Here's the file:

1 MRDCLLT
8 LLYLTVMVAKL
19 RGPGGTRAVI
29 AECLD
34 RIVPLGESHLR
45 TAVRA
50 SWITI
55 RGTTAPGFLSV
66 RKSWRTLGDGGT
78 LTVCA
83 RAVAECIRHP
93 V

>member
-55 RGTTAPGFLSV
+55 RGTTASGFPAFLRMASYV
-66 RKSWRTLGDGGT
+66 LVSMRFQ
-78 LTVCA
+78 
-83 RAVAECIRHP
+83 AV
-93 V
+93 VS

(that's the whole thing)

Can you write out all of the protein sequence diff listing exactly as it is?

1 MRDCLLT
8 LLYLTVMVAKL
19 RGPGGTRAVI
29 AECLD
34 RIVPLGESHLR
45 TAVRA
50 SWITI
55 RGTTAPGFLSV
66 RKSWRTLGDGGT
78 LTVCA
83 RAVAECIRHP
93 V

>member
-55 RGTTAPGFLSV
+55 RGTTASGFPAFLRMASYV
-66 RKSWRTLGDGGT
+66 LVSMRFQ
-78 LTVCA
+78 
-83 RAVAECIRHP
+83 AV
-93 V
+93 VS